Moneylife Events
Moneylife Foundation holds seminar on the truths behind mutual funds and how to select the right scheme

There are 240 schemes with different flavours, combinations and sectors. An ordinary investor would find it difficult to decide which scheme to buy and when, given the current market volatility. Debashis Basu, Trustee, Moneylife Foundation, told the audience on how to analyse each sector and pick the right scheme for specific needs

The high volatility in the market and the huge drop in the indices recently have left many investors confused. Investors are wondering if they should exit the market, or if they should look at the situation as a buying opportunity. Newbie investors are pondering if this is the right time to start investing in the market—or should they wait?

All these questions were answered at the 75th seminar conducted by Moneylife Foundation. The Foundation’s trustee, Debashis Basu, enlightened investors today on how to be safe and smart in selecting the right mutual fund scheme.

Financial products are not designed for easy use, pointed out Mr Basu. Investors need to constantly have to evaluate these financial products. In the seminar, Mr Basu gave the participants a detailed perspective on mutual funds and how investors should choose the right mutual fund schemes.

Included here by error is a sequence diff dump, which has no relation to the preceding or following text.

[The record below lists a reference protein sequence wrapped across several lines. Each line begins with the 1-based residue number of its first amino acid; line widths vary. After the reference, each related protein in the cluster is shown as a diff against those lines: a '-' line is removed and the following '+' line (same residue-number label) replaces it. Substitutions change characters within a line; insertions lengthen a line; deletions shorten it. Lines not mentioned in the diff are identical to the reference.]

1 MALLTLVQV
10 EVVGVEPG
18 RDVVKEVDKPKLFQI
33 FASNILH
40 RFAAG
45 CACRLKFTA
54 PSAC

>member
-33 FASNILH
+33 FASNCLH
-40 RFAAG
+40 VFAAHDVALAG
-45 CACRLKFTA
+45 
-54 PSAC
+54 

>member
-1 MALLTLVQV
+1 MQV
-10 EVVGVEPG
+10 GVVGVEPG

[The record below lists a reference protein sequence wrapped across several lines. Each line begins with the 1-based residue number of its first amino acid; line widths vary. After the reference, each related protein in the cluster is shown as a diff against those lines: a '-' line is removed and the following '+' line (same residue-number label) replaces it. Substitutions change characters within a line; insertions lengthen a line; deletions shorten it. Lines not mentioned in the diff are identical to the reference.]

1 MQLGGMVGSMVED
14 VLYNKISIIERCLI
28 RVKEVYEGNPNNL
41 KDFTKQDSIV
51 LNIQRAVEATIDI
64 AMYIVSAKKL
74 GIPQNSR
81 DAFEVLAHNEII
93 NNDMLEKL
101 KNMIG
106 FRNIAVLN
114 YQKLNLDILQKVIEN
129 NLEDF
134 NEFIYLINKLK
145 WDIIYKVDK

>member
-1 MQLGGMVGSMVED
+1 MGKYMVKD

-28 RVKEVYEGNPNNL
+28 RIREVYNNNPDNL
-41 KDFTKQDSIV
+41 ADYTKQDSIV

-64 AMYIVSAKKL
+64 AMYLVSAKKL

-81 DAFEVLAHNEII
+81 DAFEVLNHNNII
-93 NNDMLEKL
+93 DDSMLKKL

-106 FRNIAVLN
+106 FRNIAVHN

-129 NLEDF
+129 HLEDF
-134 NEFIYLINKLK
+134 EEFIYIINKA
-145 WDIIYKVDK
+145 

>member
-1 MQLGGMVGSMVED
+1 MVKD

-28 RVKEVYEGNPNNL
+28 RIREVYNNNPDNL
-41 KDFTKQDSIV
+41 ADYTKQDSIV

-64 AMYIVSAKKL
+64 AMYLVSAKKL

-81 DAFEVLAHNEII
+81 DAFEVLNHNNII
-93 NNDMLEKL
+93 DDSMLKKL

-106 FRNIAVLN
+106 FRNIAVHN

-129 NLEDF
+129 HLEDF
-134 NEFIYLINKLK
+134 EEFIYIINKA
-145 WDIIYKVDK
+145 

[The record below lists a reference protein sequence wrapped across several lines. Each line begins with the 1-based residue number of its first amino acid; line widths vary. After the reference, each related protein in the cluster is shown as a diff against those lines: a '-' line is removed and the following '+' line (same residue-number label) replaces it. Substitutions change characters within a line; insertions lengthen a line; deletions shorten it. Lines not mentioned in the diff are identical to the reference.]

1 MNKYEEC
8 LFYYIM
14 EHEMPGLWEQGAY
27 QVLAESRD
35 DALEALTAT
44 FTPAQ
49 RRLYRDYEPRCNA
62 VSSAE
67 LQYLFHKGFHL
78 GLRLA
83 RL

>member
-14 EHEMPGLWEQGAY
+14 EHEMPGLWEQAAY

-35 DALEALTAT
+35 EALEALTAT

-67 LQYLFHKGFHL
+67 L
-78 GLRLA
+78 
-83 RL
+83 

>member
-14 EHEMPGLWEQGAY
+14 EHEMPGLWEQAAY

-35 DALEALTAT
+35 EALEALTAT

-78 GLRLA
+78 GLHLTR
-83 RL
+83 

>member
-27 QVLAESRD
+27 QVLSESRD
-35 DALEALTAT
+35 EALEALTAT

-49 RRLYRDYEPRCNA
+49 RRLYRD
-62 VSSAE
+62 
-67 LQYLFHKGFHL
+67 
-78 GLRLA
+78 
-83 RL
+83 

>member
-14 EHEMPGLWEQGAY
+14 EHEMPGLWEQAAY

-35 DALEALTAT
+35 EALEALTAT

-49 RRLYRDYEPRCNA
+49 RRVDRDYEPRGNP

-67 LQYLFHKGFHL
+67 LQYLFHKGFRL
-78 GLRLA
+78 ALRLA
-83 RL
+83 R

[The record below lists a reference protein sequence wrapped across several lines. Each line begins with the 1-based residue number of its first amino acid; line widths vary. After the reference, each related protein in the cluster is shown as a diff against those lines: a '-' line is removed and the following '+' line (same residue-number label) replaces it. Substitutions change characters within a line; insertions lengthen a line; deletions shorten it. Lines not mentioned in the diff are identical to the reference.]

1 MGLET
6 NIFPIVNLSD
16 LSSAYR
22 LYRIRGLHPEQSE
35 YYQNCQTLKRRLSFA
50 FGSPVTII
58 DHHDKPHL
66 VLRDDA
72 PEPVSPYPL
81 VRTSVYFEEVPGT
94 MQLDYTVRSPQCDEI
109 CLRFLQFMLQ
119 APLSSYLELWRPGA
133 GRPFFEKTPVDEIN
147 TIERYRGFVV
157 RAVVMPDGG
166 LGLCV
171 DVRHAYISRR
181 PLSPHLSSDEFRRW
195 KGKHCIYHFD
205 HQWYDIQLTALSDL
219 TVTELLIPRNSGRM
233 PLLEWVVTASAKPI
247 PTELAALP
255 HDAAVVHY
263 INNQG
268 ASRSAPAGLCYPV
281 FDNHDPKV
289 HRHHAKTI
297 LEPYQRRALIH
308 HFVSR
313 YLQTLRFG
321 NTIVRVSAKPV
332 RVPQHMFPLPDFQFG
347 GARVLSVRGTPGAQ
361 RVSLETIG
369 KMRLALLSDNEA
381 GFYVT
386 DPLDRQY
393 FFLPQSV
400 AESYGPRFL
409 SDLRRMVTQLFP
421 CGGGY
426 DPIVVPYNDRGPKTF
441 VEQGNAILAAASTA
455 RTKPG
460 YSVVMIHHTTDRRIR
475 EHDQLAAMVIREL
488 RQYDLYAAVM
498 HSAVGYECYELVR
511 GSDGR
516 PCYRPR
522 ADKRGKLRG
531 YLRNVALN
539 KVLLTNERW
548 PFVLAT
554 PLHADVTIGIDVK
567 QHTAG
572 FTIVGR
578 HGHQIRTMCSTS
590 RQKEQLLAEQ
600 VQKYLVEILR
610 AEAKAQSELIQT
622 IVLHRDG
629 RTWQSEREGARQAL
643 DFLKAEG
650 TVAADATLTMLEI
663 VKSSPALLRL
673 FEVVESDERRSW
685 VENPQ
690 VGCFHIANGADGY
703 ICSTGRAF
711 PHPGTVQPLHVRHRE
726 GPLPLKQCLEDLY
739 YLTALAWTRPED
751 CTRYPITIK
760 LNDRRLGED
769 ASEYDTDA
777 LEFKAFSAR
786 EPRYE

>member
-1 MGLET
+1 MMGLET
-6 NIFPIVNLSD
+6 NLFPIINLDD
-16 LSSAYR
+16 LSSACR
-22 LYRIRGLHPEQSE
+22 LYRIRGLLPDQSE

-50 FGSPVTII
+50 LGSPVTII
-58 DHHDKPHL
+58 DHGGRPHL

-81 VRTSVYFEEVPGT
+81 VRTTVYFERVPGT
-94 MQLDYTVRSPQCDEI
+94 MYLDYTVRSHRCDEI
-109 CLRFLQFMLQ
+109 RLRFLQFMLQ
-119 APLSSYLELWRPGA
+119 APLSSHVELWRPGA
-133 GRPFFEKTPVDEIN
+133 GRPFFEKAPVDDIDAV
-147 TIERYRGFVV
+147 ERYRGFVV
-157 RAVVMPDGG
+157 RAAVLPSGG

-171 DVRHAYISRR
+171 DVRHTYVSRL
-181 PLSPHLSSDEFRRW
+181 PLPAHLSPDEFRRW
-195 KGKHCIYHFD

The participants were explained about the different types of schemes available, like equity funds, ELSS (equity linked saving schemes), bond funds, liquid funds and SIPs (systematic investment plans). Mr Basu explained the benefits and the risks associated with each of these plans and investment strategies.

Mutual funds allow investors to diversify over shares and bonds of different kinds. Investors in a mutual fund have a professional fund manager who would make investment decisions on their behalf. However, some fund managers are no better than amateurs and this can be evaluated through their fund’s performance. The money of an investor is left at the mercy of the manager.

As every investment comes with a cost, mutual funds come with a cost as well. Presently there is no entry load—but soon, investors may have to shell out as much as Rs150 if they invest more than Rs10,000 in mutual funds. Apart from this, there are fund management charges that are deducted in the form of units. Even if investors plan to exit, they would have to pay an exit load.

Mutual funds, however, are a safer way for those who would like to invest in the capital market compared to putting all their investments only in one stock. One can start with an investment as low as Rs500. Open-ended funds are highly liquid and can be converted into cash easily. Investors can avail of tax benefits as well through investing in ELSS.

SIPs (systematic investment plans) are a good option, but are flawed if they are not adjusted for the growth option. Investors usually don’t consider inflation and invest the same amount over years. In fact, the value of money falls over the years, therefore, investors should incrementally increase their investment amount.